Track These Important CX KPIs to Pivot Your Strategy on a Dime

  Taylor Pettis    April 1st, 2020 

cx kpis

How important is good customer experience (CX) to the success of a company?

According to Forbes, consumers are willing to spend up to 17% more at a business that offers them a good CX compared to one that has mediocre or bad customer service.

If you want to take advantage of this trend towards valuing great customer service over quality products and services, you need to find ways to improve customer experiences.

Putting a customer experience strategy in place doesn’t have to cost you a fortune, either. Keep reading as we go over what you need to analyze so you can make some simple and inexpensive changes.


The first key performance indicator (KPI) you want to check is your website traffic. This is how many people are visiting your site. The exact number doesn’t necessarily mean much, but it should be increasing every month.

If you’re not getting the amount of traffic you think you should be, make sure your website is fully optimized and has fast loading times.


To really see if you’re providing good CX for your website visitors, you’ll want to check on how many pages each visitor is looking at when they land on your website. If people are just looking at one page before leaving, they may not be having a good experience.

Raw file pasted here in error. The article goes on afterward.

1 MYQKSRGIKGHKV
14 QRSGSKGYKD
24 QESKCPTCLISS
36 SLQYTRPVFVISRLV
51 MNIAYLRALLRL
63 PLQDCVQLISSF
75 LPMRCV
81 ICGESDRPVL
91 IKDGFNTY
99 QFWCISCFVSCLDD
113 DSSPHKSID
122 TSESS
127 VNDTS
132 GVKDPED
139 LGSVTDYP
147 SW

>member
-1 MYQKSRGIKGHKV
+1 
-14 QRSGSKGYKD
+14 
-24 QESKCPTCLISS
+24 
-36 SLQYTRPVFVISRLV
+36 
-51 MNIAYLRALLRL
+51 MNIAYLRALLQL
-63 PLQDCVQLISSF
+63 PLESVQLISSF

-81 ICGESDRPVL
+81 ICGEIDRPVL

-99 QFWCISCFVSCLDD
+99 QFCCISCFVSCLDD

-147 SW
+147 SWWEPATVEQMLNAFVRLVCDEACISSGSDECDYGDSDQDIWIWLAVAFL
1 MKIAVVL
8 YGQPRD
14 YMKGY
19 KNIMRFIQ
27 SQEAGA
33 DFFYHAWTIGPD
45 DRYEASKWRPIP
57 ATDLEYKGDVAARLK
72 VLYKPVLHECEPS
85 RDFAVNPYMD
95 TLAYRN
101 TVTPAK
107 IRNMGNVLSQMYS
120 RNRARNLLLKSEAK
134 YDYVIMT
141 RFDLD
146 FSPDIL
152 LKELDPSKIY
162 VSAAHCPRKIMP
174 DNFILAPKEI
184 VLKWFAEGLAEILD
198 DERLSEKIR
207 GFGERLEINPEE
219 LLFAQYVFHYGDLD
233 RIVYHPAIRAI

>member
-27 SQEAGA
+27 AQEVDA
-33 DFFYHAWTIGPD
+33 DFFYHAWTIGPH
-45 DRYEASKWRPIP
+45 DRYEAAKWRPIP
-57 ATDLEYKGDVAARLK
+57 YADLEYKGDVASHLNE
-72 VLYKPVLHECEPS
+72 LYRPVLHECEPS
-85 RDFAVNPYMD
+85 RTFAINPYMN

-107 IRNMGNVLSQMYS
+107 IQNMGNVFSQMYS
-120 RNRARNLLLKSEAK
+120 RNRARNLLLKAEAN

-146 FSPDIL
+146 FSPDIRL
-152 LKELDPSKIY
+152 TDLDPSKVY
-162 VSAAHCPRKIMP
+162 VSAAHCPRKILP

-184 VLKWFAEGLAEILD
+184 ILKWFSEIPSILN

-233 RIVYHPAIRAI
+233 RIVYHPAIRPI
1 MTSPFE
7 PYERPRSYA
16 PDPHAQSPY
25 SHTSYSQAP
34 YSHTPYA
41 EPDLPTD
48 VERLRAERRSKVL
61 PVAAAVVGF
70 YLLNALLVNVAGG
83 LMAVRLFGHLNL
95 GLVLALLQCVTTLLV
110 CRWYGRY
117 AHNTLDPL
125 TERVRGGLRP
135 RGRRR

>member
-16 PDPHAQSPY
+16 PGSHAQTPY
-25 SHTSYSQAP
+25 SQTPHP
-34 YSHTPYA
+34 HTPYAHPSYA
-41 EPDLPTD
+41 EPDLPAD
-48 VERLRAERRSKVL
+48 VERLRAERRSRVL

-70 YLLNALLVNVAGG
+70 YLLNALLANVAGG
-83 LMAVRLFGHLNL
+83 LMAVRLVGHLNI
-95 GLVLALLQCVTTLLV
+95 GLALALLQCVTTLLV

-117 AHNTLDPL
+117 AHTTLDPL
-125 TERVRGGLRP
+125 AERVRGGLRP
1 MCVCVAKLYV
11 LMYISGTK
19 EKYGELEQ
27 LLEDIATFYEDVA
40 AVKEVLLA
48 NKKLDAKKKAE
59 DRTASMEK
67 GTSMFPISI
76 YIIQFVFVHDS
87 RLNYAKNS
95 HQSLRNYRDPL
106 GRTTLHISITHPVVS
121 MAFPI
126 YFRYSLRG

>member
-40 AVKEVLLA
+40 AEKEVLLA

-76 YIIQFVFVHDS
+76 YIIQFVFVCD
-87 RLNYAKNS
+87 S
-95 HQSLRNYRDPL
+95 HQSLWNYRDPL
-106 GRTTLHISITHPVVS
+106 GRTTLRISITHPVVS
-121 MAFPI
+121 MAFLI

Make sure you include calls-to-action (CTAs) at the bottom of each page and plenty of internal links to encourage visitors to stay on your website for a little while.


Conversion rates can refer to how many visitors convert into leads by providing you with contact information or how many visitors turn into customers. Either way, it’s important to know how many people that come to your website end up making a purchase.


When a consumer adds products or services into their virtual shopping cart and then never pays for it, this is called cart abandonment. There are many reasons for it, but it almost always indicates a bad CX.

Go through the purchasing process and determine what’s causing people to abandon their carts. You may need to make this process simpler or make other easy changes that will get people to complete their transactions.